The total lack of branding for Google Reader shown above I think sums up the level of effort that Google have been willing put into the product in the last few years (and possibly longer). Really, it has been the red-headed step child; a science fair project gone bad. And while the infamous “Beta” tag doesn’t seem to be present, it surely feels like that’s how it has been viewed internally, which may explain why the Google Reader web interface is so lacking.
You wouldn’t think then that anybody would care if this product were killed off, yet when Google announced the imminent demise of Google Reader, the Twitterverse went crazy; the bloggers complained, and pages started popping up all over the place answering the question “What is the best alternative to Google Reader?”
So why do so many people seem to love this criminally under-maintained product?
This isn’t a typical topic for me, but if you are running a website or blog and you don’t know what apple-touch-icon is, you really need to read on as you’re missing a key part of your website branding.
I had the pleasure this weekend of being one of the judges for my county’s Educational Technology Fair (the winners of which then feed up to the state Educational Tech Fair). Students from across the county bring their creations to the hosting school and get a chance to show off what they’ve created – things like Web 2.0, animated multimedia, 3D computer modelling, robotics, digital photography, programming, and more – the same categories that are used in the Georgia Educational Technology Fair. Different from a Science Fair where the end project is what’s being judged, Tech Fair judges interview the students about the projects and what they learned in the process – which also gives us a chance to understand how deeply the student understands their project.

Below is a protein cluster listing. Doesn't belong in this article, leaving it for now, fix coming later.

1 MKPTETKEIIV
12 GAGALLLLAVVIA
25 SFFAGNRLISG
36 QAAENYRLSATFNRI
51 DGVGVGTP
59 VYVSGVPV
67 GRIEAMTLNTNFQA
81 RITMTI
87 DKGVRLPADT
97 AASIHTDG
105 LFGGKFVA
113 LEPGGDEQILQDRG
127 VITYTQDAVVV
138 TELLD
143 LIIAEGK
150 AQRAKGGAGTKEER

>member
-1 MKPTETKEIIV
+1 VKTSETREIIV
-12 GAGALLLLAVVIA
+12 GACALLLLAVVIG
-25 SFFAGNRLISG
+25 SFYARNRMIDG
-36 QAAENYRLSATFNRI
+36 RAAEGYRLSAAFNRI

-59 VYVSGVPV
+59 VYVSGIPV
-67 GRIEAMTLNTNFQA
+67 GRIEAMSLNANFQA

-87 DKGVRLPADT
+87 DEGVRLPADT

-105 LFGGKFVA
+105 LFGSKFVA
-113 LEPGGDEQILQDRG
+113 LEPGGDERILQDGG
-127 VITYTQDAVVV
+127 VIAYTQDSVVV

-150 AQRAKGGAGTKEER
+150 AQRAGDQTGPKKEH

I have been a judge for the last four years now – it’s exhausting mentally, verbally, and physically, but it’s wonderful to see some of the amazing ideas that children have, and the things they can create. You might not think that kids in grades 3-12 would be capable of writing Python scripts, mastering Photoshop or building complex robotic devices, but I’m amazed every year at how advanced some of the projects are.
Behind every great person – to paraphrase the common saying – is another person. So, with enough wisdom to firmly discount the word “great”, I’d like to offer up a sincere New Year’s toast to all those who patiently support us selfish idiots in the networking industry.
I’m stating the obvious here perhaps, but every time a temporary solution to a network problem is proposed, I feel morally obliged to laugh and say “And by ‘Temporary’, you mean ‘Permanent’.” This usually leads to a round of indignation about how of course it doesn’t mean that, and in a few weeks they will go back and clean up whatever the temporary solution was and put in the more complex long term solution.
But you and I both know that won’t happen, don’t we?